In a small win for LGBTQ+ rights, a federal judge has temporarily stopped Montana’s anti-drag ban.
On 22 May, Republican governor Greg Gianforte signed House Bill 359 into law, which banned drag performers from reading to children in public schools and libraries.
Like similar laws in Tennessee and Florida, the harmful legislation also targeted drag shows by banning “sexually oriented shows” or obscene performances on public property where children may be present.
On 6 July, a trans woman, a teacher, and the owners of a local bookstore filed a lawsuit against the state of Montana, per AP News.
In the filing, the plaintiffs described HB359 as a “breathtakingly ambiguous and overbroad bill, motivated by anti-LGBTQ+ animus”.
They also argued that the bill violates their free speech and equal rights protections.
The organisers of Montana Pride were later added to the suit after Helena city officials were forced to deny their permit requests due to archaic law.
Fortunately on 26 July, Judge Brian Morris ruled in favour of the plaintiffs and issued a temporary restraining order against the state’s drag ban, just in time for Montana Pride.
“The thirtieth annual Montana Pride is slated to begin in less than two days,” he wrote in his ruling.
“Plaintiffs, along with the approximately 15,000 Montanans who wish to attend the events, cannot avoid chilled speech or exposure to potential civil or criminal liability under H.B. 359 in the absence of the extraordinary remedy of a TRO.
“Nothing in the record currently before the Court indicates that speech and expression associated with Montana Pride has harmed minors or any other community members.”
Montana’s Drag Ban–HB 359–has been temporarily enjoined.
As I said throughout the legislature, drag is art. And drag bans not only infringe on free speech, but they are crafted (by design) to be so broad to allow for discrimination against trans & nonbinary people as well. https://t.co/3esPONpPKo pic.twitter.com/2s4KpDPg4k
— Rep. Zooey Zephyr (@ZoAndBehold) July 28, 2023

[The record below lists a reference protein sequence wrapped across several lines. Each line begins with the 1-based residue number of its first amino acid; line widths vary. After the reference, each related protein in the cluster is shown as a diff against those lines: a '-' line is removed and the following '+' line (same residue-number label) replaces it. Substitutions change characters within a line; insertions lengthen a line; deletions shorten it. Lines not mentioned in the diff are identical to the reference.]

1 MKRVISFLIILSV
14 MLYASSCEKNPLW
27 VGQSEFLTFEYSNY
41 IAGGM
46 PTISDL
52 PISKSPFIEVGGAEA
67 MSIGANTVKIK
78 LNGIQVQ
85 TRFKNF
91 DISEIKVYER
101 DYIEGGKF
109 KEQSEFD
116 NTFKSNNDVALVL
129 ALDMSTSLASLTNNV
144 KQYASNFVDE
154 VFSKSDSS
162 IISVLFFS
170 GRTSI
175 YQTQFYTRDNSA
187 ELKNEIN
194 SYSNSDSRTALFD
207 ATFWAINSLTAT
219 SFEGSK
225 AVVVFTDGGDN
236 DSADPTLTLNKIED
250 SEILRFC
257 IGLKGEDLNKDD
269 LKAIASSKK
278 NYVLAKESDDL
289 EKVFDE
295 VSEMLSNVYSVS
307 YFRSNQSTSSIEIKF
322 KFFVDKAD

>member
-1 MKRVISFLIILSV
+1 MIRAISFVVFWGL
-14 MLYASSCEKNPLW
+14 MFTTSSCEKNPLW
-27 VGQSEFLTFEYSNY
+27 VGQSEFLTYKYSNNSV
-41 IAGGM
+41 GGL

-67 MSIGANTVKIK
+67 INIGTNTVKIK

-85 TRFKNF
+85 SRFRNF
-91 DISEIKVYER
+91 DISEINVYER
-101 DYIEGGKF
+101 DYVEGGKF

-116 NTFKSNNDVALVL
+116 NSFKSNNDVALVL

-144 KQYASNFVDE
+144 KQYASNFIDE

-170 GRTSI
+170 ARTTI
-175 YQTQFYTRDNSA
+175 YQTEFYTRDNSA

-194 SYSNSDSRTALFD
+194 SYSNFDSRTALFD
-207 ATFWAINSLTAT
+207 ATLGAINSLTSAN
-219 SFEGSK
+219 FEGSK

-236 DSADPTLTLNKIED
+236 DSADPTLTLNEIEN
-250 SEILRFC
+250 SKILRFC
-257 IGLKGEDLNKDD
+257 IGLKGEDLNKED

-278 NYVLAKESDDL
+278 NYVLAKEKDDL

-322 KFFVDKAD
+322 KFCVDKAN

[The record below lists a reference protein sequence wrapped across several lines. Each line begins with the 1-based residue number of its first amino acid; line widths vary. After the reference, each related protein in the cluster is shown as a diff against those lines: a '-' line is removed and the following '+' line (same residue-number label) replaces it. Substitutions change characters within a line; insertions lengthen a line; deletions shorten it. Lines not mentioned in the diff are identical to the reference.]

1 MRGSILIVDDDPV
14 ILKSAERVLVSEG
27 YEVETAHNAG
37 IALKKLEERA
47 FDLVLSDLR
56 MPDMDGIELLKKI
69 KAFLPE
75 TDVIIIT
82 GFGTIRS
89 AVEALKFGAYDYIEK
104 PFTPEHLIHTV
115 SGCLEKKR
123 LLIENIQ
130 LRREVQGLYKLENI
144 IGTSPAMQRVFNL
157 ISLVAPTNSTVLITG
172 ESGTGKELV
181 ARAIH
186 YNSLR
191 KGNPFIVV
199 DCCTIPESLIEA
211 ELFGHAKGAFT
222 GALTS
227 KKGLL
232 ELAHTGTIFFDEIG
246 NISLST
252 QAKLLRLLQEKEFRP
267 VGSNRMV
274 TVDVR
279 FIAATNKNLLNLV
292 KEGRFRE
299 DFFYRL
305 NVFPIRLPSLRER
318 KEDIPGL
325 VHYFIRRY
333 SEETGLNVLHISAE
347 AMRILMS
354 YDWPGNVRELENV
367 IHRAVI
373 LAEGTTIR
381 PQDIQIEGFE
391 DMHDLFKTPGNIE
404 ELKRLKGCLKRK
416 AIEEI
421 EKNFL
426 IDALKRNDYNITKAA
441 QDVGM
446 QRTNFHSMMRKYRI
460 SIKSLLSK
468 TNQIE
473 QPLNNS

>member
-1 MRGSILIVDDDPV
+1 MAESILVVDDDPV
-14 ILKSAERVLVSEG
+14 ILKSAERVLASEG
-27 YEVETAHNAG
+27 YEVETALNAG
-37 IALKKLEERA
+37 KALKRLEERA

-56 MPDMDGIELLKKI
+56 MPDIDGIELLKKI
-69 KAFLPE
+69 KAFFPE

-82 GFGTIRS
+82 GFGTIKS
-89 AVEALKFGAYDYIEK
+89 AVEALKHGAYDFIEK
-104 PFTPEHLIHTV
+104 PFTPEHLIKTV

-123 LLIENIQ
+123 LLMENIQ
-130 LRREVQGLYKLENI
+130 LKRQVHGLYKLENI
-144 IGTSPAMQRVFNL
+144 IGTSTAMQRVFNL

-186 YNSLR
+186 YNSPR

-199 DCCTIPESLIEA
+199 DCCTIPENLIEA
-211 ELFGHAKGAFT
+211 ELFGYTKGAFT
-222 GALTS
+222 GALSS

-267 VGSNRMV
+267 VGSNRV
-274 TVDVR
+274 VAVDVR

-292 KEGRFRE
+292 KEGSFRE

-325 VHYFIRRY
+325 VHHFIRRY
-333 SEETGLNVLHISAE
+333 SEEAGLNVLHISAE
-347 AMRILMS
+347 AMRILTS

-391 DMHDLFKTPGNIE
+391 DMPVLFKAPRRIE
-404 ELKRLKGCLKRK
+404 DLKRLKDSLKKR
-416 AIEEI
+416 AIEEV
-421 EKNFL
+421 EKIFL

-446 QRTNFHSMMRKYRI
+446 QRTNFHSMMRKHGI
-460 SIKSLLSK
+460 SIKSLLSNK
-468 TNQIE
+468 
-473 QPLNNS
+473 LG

Judge Morris also responded to the state’s claim that HB 359 was implemented to protect minors from “obscene material”.
“Montana law already protects minors from obscene material,” he explained.
He went on to say that the harmful legislation “contains no carveout for speech or expression with serious literary, artistic, political, or scientific value.”
“The First Amendment protects at least some of the speech and expression regulated by H.B. 359,” he added.
Lastly, Morris highlighted the similarities between Montana’s law and the attempted drag bans in Tennessee and Florida – which have also faced temporary bans by local court officials.
“The Court determines that H.B. 359’s statutory scheme likely will disproportionately harm not only drag performers, but any person who falls outside traditional gender and identity norms, including trans and Two- Spirit people,” Morris noted.
In response to the news, the plaintiffs’ attorney Constance Van Kley, supported the ruling in a statement to local Helena TV station KTVH.
“What today’s hearing really solidified is that nobody seems to know exactly what it says, and with regard to the First Amendment, that is in and of itself a constitutional problem,” she explained.
Helena City manager Tim Burton and Montana Pride president Kevin Hamm also expressed excitement over the decision in emailed statements to Independent Record.
“We appreciate Judge Morris’ expediency in issuing a decision prior to the start of the Montana Pride event,” Burton said.
Hamm added: “The city is supportive of Pride; they’ve always been supportive. They threw the state under the bus nicely.”
While the temporary restraining order against the drag ban ends on 6 August, Morris is expected to schedule another hearing on the matter – which may result in an extended injunction.